His gaze snagged on the scars on his wrists partially exposed by the cuffs of his cheap flannel shirt. Rows of twisted zeroes seared into his skin. He closed his eyes and wished away the stir of awareness that persisted. Inherently understood that it was useless.
“Good evening, John.”
He gritted his teeth and forced his eyes to open. The man who loomed over his table was tall, overdressed and far too perfectly poised to be a regular in this place. Such a self-important passerby would simply have kept walking, even in the rain.
was a working man’s sanctuary shoe-horned between a crab shack and a burger joint on the waterfront. Full of beer-guzzling blue-collar men and the rowdy women who loved to help them work off their pent-up frustrations and spend their paychecks. Not necessarily in that order. This was no place for slick suits and sophisticated conversation.
“I see your old habits haven’t changed.” The uninvited guest gestured to the empty glass. “That’s a shame.”
. John squeezed his eyes shut once more and banished the image that had already burned into his retinas. He was finished with that world. His last mission had been four years ago... a failure, but he’d done his time.
And what had it gotten him?
“I thought you’d be glad to see me.”
A laugh burst from John’s throat as he opened his eyes once more. The bastard was still there... a character from a truly shitty bad dream that perpetually haunted John’s sober nights. “What do you want?”
The guest, a man whose real name John would likely never know, pulled out the chair across the table from him and settled into it.
“Is that anyway to say hello?” He smiled in that slick way only he could. “It has been a long time.”
Not fucking long enough. John gave a succinct nod, sending a message to the passing waitress, before grudgingly meeting the other man’s gaze.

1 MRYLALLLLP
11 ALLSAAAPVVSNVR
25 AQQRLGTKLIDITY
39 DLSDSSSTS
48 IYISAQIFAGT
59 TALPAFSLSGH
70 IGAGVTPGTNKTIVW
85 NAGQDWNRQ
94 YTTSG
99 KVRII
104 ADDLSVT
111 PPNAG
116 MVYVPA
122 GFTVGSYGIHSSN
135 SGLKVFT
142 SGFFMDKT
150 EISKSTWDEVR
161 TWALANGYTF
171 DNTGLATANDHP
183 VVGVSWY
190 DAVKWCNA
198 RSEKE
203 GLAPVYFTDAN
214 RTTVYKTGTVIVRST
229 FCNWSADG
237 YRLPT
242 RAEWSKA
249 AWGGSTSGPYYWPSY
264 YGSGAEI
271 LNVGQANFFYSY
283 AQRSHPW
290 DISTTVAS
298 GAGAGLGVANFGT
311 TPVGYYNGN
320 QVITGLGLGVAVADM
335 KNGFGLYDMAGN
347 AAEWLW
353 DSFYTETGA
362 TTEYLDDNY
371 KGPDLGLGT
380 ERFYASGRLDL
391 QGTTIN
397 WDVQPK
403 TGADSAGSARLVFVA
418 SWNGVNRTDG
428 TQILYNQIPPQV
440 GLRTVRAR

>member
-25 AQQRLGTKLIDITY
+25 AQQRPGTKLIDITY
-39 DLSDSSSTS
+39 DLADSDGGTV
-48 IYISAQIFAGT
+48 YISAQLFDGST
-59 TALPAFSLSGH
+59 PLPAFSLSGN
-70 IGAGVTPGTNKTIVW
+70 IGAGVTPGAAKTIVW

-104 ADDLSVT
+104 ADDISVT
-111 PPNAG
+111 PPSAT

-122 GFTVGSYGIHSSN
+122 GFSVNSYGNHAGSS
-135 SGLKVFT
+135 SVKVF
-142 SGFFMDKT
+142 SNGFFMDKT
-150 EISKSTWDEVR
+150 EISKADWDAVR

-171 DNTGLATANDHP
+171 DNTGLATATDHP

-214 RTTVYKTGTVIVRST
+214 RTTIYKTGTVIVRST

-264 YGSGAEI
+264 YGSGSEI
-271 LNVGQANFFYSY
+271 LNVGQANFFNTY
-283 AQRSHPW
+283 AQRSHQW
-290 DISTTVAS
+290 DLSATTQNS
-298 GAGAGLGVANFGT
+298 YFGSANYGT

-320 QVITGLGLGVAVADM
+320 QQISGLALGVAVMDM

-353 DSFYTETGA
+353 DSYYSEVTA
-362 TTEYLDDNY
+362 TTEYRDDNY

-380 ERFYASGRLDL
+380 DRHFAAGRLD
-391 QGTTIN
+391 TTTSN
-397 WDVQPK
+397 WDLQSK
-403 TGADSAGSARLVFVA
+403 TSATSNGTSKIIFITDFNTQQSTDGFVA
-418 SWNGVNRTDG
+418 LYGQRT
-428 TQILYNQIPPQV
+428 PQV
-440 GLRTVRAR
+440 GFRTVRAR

“The only thing keeping me from walking out that door,” he shot a look at the front entrance of the dimly lit tavern for emphasis, “is the
the waitress will be bringing back this way in about ninety seconds.”
John mentally prepped for battle even as a part of his mind attempted to retreat back into denial. “
What do you want?
Whatever it was, it wouldn’t be good. For John.
“Now, now, there’s no need to be distressed,” the son of a bitch dared to placate with an ingenuousness that reeked of an ulterior motive. “We have a proposition for you,
Fury ignited like a match to gas. “Don’t call me that.”
Flashes of memory twisted his gut into screaming knots. He pushed the mental pictures away. Refused to look. His respiration accelerated, forcing the useless organ in his chest to flail helplessly.
The waitress appeared, smiled broadly as she placed a new short tumbler of mind-numbing liquid on the table and deftly lifted the empty one. “There ya go!”
“I’ll need another,” John said, scarcely sparing her a moment’s attention.
Taking his eyes off the man still analyzing him for more than a fraction of a second would be a monumental mistake. He’d made that one before. John picked up the glass and emptied it in one long, desperate swallow.
“Anything for you?” the waitress asked the uninvited, double-crossing suit seated across the table.